It’s been a busy spring for mergers and restructures within the industry, much of it driven by the venture capitalists behind the scenes.
Calrec Audio, which celebrates its 50th anniversary this year, was acquired by private equity fund Electra Partners, making it a sister company to Allen & Heath, which Electra also acquired last year.
“We are delighted to have funded the acquisition of Calrec,” said Charles Elkington, investment partner of Electra Partners. “Part of our investment strategy in the professional audio sector is to acquire additional businesses to create a group of market-leading professional audio brands. We look forward to working with Roger Henderson and his team to continue to invest in developing new products for Calrec’s customers.”
“We are excited to be working with Electra Partners as we continue to develop our business into more international markets,” said Calrec Managing Director Roger Henderson. “Calrec has experienced rapid growth over the past few years. We have a very healthy product portfolio, and we look forward to working alongside Electra Partners as we continue to break new technological boundaries.”
Vislink plc meanwhile completed the acquisition of automation specialist Pebble Beach Systems for a total consideration of £14.9 million.
“The acquisition of Pebble Beach Systems will move Vislink into the provision of software solutions for playout with advanced software technology,” said a statement. “The Company’s existing capabilities of offering broadcasters wireless communication systems for the capture of live TV coverage of news, entertainment and sports events will now be complemented with world class television automation and media management services for broadcast studios. Vislink will now be able to offer broadcasters a complete ‘scene to screen’ solution. Furthermore Pebble Beach Systems will gain from access to significantly increased sales channels through the global network of over 900 broadcasters that Vislink works with as well as its international network of offices.”
Commenting on the acquisition, John Hawkins, Vislink’s Executive Chairman, added: “Pebble Beach Systems is a perfect fit given our focus on product leadership and it will enable us to offer our global broadcasting clients a complete scene-to-screen solution. Additionally, the acquisition fits perfectly into our long term strategy of acquiring software and services capability that we hope to drive recurring revenues for the Group.”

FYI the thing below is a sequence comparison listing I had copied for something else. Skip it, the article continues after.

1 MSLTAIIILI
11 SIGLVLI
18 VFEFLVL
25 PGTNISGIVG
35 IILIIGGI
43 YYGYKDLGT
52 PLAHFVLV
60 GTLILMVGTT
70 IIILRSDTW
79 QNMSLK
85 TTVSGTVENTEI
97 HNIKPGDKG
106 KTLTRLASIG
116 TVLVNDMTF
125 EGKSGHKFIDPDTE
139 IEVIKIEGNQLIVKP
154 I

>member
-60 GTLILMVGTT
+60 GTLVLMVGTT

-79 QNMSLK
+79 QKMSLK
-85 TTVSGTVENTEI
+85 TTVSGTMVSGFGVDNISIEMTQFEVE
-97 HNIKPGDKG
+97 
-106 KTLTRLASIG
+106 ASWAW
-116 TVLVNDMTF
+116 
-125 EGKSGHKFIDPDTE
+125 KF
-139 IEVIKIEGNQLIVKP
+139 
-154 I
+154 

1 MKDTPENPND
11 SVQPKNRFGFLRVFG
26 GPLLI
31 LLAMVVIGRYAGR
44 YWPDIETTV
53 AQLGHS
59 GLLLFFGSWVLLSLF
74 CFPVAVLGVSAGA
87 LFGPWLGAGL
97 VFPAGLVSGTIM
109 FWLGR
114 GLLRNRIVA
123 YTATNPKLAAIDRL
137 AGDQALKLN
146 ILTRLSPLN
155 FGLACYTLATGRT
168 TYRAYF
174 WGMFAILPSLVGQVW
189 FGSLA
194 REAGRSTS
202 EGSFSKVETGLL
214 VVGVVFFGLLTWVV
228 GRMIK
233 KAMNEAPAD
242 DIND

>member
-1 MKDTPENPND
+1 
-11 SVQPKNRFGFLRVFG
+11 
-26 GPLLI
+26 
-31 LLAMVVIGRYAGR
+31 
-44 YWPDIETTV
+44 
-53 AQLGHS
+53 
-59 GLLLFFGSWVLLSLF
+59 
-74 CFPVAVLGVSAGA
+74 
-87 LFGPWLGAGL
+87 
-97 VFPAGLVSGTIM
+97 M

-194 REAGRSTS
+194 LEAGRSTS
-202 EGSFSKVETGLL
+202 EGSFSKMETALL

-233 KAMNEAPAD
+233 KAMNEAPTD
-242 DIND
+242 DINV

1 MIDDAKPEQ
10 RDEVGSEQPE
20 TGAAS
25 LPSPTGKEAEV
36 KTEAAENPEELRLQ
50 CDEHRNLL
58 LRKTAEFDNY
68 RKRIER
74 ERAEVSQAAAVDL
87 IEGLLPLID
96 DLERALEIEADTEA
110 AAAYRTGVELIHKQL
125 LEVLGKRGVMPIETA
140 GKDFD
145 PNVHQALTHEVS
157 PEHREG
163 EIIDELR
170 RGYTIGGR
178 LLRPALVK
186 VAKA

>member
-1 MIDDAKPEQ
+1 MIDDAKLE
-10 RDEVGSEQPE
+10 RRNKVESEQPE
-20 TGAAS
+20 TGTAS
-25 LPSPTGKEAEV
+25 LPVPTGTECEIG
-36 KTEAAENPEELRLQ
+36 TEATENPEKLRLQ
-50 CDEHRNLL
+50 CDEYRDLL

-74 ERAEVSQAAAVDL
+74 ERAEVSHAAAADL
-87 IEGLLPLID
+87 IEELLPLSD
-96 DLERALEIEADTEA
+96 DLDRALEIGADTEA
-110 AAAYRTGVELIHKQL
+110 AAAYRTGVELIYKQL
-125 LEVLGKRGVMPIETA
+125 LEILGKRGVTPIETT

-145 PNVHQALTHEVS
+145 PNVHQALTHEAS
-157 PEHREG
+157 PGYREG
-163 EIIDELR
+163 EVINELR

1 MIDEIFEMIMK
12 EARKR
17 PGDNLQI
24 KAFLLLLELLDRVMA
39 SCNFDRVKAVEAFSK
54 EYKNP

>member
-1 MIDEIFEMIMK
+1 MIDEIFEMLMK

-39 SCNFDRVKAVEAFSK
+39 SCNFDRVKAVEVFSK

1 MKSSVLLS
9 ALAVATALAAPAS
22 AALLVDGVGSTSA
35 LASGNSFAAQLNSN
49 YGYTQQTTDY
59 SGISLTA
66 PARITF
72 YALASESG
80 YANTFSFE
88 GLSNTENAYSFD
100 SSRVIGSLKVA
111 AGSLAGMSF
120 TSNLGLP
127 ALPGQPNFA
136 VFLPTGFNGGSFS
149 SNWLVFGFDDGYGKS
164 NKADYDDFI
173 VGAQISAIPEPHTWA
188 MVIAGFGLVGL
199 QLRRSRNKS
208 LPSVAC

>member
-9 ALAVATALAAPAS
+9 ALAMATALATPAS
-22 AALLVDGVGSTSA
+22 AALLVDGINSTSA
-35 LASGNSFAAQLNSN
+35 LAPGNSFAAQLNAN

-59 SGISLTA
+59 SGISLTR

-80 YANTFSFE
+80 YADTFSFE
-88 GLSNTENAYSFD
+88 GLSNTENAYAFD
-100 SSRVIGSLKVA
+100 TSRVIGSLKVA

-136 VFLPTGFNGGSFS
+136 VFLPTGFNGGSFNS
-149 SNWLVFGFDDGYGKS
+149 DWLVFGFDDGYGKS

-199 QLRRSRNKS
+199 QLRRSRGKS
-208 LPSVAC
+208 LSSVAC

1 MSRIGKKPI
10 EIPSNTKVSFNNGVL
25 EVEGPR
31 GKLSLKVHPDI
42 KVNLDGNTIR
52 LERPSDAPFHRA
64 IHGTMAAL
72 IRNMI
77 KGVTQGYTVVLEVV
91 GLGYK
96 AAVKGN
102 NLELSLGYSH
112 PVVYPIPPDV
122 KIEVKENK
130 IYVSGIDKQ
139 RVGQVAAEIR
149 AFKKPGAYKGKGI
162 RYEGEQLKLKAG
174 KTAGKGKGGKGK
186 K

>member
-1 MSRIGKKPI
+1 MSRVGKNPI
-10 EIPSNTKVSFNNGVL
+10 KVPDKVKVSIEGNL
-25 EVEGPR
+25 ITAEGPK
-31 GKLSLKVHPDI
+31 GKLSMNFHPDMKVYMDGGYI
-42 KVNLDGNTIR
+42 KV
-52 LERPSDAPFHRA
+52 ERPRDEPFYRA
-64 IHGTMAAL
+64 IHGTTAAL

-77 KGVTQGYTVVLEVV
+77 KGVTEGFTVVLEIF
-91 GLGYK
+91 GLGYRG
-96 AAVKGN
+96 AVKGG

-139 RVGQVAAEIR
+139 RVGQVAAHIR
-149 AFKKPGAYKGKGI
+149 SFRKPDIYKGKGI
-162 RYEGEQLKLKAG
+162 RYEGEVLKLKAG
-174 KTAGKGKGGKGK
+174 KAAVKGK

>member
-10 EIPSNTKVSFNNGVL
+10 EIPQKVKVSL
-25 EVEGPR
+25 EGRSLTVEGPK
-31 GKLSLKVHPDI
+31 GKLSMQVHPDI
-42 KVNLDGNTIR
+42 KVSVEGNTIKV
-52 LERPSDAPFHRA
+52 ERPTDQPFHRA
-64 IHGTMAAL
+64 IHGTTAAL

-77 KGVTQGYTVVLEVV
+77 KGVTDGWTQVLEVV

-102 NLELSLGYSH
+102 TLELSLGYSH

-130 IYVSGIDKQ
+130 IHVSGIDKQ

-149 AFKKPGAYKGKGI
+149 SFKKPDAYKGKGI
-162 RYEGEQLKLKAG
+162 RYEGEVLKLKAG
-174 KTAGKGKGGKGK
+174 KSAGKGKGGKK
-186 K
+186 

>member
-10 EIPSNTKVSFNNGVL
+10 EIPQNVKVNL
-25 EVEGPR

Of course, probably the biggest surprise sprung in the run up to NAB was that Quantel acquired Snell, though as both are owned by the same VCs – Lloyds Development Capital – perhaps it shouldn’t have been.
“This acquisition brings two great companies together to create a major new force in the global broadcast and media technology market. This will enable us to better serve Quantel and Snell customers around the globe,” said Ray Cross, Executive Chairman and CEO, Quantel. “Our product ranges are entirely complementary so the excellent Snell and Quantel brands and product ranges will continue. We’ll be able to combine the best in class talent and technologies from Quantel and Snell to bring exciting new products and solutions to market to help our customers transform their businesses. More local offices across the world will enable us to build closer relationships with our customers and to offer even better support.”
“Paul Martin, Managing Director of the Snell TV Everywhere division and Robert Rowe, Managing Director of the Snell Live TV division will join the Quantel board to make sure it is business as usual for Snell customers,” continued Cross. Tim Banks, Snell Sales Director and Peter Fredericks, Snell Finance Director are also taking leading roles in the new combined organisation. “I’m really delighted that the Snell and Quantel businesses have come together to increase the scale and scope for both,” said Simon Derry, outgoing CEO at Snell. “Under Ray’s leadership the combined business will be able to write a new and exciting chapter moving forwards. I look forward to supporting Ray during the important period of transition.”